When measuring a riding helmet, pay attention to whether it offers a snug fit to your head shape, especially to the widest part of the forehead, your temples. Wear your hair as you would normally do while riding and wear the helmet for a few minutes before deciding if the size is correct. The temples and the back of the head are the most common pressure points in a helmet, so if it is too tight, you will experience discomfort or even pain. On the other hand, the shell of the helmet must not be too loose because the helmet will shift on your head and in the event of a fall will not perform its function.

The perfect helmet adheres to every part of the head, does not shift around and does not impede the rider’s visibility while riding.

What Parameters Should You Consider When Choosing a Riding Helmet?

First of all, pay attention to whether the helmet meets all the safety certificates that riding helmets are subject to. Currently, there are three international safety standards: ASTM F1163: 2015, VG1 01.040 2014-12 and PAS015: 2011.

Some equestrian helmets comply with all these safety standards (e.g., Charles Owen), but the vast majority of helmets are subject to the VG1 01.040 2014-12 standard; this applies to Samshield, Uvex and KEP, among other brands.

In addition to the aforementioned standards, there are several other significant aspects that are responsible for the comfort of your equestrian helmet. First and foremost is ventilation. Proper ventilation of a riding helmet is the foundation for a comfortable ride.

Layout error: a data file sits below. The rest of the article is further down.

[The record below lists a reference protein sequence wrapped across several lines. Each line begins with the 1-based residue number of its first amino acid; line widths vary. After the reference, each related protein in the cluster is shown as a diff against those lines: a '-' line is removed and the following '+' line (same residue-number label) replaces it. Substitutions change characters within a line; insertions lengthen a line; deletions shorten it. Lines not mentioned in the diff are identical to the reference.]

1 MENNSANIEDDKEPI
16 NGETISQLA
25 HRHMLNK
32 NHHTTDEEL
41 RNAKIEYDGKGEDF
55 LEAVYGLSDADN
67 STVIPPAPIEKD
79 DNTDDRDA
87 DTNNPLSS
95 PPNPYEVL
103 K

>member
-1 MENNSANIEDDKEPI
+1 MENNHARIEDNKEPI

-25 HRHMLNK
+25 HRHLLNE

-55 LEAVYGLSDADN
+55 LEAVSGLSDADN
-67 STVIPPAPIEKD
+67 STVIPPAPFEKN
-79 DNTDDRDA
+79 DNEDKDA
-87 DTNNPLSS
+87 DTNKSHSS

Uvex helmets have large, characteristic vents, carefully installed so that air circulation is constantly ensured. Samshield helmets are characterized by their elegant design, so their vents are located all around the shell in a way that is both decorative and non-obtrusive.

Besides the ventilation, particular attention should be paid to the wide visor. Apart from being trendy and often chosen by riders, it serves a very important role — to protect the rider’s eyes and face from the harsh sun and, in extreme conditions, also the rain. The wide brim is found mainly in women’s helmets.

Different Types of Adjustment

The adjustability of the helmet should also be given some thought. Why? Each of them adjusts slightly differently. For instance, Uvex helmets and other brands are adjustable with a knob located on the back of the head, which gives a wide range of adjustment. However, for some people it may look unaesthetic or may be uncomfortable. The helmets produced by Charles Owen, for example,  are made in a specific size and adjustment is not possible, so the rider needs to be certain of their size when choosing this type of helmet.